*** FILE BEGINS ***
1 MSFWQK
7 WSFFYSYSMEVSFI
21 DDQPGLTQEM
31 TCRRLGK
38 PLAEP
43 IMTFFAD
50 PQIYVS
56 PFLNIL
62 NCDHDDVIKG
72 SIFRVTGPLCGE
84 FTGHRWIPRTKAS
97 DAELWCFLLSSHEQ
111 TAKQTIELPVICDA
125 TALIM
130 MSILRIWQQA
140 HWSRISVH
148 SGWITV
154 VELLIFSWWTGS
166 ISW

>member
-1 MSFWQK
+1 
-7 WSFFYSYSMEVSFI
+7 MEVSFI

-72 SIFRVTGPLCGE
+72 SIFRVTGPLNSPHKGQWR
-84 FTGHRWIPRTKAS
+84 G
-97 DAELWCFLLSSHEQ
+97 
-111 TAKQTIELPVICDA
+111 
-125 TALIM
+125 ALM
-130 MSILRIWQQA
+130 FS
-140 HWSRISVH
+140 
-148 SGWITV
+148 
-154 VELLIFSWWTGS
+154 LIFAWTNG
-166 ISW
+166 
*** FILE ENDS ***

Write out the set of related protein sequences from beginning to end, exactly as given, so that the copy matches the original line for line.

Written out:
1 MSFWQK
7 WSFFYSYSMEVSFI
21 DDQPGLTQEM
31 TCRRLGK
38 PLAEP
43 IMTFFAD
50 PQIYVS
56 PFLNIL
62 NCDHDDVIKG
72 SIFRVTGPLCGE
84 FTGHRWIPRTKAS
97 DAELWCFLLSSHEQ
111 TAKQTIELPVICDA
125 TALIM
130 MSILRIWQQA
140 HWSRISVH
148 SGWITV
154 VELLIFSWWTGS
166 ISW

>member
-1 MSFWQK
+1 
-7 WSFFYSYSMEVSFI
+7 MEVSFI

-72 SIFRVTGPLCGE
+72 SIFRVTGPLNSPHKGQWR
-84 FTGHRWIPRTKAS
+84 G
-97 DAELWCFLLSSHEQ
+97 
-111 TAKQTIELPVICDA
+111 
-125 TALIM
+125 ALM
-130 MSILRIWQQA
+130 FS
-140 HWSRISVH
+140 
-148 SGWITV
+148 
-154 VELLIFSWWTGS
+154 LIFAWTNG
-166 ISW
+166 